Remembering the 70s

A Simpler Time

Remembering the 70s - A Simpler Time

Hot Wheels Thundershift 500 from 1976

Wasn’t this like the king of all Hot Wheel tracks? I can still remember the commercials for this bad boy.

Hot Wheels Thundershift 500 Race Track

Hot Wheels Thundershift 500 Race Track

I always wanted one of those tire cases, even though I didn’t have enough Hot Wheels cars to put in it. I might have made a full case if I combined my Hot Wheels with my Matchbox.

WWII Model Kits from 1974

I have always been a bit of an arm chair general. I loved watching war movies, reading about the strategies, and playing war games. I remember seeing these in the catalog back in the 70s and I thought they would be cool to have, but I have to be honest. I did not have that skill set at that age to be able to do something this nice.

WWII Model Kits from 1974

WWII Model Kits from 1974

Erector Sets from 1975

Erector sets have been sold by Alfred Carlton Gilbert since 1913. He came up with the idea during a train ride, when he saw steel girders being erected for power lines. They were one of the first toys that you were able to build something with, then tear it down and use the pieces to build something else.

Erector Sets from 1975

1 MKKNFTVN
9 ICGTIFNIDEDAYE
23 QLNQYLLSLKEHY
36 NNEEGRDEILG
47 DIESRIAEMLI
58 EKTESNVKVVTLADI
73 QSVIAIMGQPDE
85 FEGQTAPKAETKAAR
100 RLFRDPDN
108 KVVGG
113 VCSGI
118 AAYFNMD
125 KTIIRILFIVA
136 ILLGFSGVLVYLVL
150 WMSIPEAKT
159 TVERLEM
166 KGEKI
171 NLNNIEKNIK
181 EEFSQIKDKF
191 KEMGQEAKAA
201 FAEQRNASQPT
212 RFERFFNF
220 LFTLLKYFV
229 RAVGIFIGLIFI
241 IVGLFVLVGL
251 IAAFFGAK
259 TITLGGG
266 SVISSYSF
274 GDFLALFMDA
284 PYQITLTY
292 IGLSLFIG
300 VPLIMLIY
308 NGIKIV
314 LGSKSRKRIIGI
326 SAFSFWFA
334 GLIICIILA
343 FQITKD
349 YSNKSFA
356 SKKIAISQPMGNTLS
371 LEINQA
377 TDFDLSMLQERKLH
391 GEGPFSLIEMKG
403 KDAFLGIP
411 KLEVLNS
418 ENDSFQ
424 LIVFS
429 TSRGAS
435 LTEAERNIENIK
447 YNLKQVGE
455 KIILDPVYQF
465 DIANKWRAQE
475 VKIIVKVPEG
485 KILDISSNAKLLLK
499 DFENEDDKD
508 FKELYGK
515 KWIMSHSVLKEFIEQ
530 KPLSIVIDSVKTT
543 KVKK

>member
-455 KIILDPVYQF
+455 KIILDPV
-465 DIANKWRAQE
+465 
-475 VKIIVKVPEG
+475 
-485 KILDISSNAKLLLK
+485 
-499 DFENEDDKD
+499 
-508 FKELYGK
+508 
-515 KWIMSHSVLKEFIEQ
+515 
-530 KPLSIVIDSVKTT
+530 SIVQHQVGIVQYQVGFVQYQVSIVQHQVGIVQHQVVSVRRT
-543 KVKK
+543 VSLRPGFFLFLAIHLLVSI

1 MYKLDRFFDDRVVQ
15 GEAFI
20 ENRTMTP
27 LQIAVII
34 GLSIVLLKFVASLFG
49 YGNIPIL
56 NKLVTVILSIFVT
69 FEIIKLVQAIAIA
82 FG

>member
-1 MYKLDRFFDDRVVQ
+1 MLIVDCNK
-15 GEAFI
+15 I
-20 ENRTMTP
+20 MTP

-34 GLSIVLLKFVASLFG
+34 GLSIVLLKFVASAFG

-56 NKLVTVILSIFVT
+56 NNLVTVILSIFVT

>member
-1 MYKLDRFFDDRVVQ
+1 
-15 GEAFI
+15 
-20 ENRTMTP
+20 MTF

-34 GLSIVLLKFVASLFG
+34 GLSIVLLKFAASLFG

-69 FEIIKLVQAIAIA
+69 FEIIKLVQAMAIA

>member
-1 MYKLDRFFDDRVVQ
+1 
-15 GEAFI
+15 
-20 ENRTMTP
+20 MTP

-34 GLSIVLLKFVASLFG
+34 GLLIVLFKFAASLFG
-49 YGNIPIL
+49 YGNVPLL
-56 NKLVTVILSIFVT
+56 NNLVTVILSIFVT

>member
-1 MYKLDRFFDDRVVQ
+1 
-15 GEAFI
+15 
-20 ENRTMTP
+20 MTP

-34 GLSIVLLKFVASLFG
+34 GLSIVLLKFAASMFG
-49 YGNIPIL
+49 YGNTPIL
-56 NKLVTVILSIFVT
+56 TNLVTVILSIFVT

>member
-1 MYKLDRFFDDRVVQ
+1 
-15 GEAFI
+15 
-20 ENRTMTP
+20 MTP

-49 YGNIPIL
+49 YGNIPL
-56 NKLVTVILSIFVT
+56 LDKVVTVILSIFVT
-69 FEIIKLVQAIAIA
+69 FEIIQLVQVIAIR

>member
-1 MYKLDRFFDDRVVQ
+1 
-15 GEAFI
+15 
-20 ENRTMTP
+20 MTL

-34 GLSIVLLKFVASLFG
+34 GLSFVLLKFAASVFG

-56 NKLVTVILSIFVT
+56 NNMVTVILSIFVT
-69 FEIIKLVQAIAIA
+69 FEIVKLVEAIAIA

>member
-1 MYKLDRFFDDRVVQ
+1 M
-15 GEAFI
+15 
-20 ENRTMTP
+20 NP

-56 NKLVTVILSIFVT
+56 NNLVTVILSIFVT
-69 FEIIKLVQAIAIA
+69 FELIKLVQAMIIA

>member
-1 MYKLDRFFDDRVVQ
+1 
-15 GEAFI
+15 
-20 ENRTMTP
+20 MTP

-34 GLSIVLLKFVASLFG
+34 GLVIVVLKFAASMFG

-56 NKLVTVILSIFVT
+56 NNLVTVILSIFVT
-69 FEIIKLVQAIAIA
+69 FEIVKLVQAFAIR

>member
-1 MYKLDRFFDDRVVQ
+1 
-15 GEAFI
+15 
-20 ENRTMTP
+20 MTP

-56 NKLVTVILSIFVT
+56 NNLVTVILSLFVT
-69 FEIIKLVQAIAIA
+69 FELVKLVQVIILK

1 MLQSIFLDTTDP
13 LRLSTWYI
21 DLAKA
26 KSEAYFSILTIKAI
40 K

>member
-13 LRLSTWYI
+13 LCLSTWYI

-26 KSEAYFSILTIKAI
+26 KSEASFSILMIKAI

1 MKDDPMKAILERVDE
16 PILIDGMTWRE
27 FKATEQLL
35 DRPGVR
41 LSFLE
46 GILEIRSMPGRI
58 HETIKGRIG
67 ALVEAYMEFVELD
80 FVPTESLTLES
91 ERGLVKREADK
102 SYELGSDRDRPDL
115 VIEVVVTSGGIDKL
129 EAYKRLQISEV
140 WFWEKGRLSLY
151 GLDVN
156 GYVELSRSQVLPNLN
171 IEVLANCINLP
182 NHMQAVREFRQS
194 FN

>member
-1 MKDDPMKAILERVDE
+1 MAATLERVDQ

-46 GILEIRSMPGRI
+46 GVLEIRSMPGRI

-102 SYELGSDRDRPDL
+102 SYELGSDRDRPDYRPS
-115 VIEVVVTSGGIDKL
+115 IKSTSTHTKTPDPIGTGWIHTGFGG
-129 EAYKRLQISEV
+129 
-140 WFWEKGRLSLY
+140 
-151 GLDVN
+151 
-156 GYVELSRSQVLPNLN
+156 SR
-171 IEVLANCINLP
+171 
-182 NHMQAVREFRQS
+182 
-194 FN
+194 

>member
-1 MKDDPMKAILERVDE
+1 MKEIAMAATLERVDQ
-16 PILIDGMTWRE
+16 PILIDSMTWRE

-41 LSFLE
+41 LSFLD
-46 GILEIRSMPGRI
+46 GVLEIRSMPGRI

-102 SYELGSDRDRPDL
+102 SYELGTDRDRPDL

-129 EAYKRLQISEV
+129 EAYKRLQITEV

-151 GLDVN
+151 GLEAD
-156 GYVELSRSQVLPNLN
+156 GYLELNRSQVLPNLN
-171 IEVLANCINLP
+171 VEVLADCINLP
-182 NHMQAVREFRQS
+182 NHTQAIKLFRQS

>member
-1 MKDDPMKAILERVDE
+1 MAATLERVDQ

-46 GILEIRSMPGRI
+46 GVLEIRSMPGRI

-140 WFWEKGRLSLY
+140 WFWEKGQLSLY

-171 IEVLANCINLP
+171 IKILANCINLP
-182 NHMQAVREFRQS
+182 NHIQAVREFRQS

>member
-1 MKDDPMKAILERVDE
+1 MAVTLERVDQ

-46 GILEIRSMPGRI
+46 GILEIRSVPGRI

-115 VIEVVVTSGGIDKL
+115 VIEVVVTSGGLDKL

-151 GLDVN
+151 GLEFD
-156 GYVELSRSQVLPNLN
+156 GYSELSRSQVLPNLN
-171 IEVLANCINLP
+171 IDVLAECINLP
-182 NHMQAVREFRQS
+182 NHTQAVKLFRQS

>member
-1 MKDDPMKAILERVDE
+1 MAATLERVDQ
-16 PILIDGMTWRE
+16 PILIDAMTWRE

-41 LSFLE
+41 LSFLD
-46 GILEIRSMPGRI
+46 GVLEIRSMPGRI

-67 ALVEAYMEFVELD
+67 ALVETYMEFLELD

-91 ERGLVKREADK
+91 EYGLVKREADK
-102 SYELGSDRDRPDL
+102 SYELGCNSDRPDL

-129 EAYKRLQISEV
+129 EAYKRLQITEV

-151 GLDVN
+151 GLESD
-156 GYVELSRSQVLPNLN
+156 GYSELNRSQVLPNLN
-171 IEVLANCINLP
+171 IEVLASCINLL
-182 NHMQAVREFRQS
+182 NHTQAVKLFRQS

Erector Sets from 1975

From 1933 to 1962 the boxes that the sets came in where made of steel.

Gilbert died in 1961. The company went into decline and filed bankruptcy in 1967. The rights now belong to a french company called “Meccano”.

The most sought out erector set is the Number 10 from 1931. It weighs in at an amazing 25 lbs!

This is an ad from 1922 that was posted on Wiki. Look at how big this set was!

More Lincoln Logs for your enjoyment

Here are some more Lincoln Log sets from 1977.

Lincoln Log Sets from 1977

Lincoln Log Sets from 1977

There are several speculations from where the name came from. K’NEX (who currently manufactures them) says they were named Lincoln Logs during WWI do to the strong patriotism in our country at that time. Others say that the inventor’s (Frank Loyd Wright) real name was Frank Lincoln Wright. A few also say that name came from the fact you link the logs together, or “linkin” logs.

I lean towards the K’NEX explanation. It makes sense being that the 1st two cabins manufactured in 1918 where “Uncle Tom’s Cabin” and “Lincoln’s Cabin”.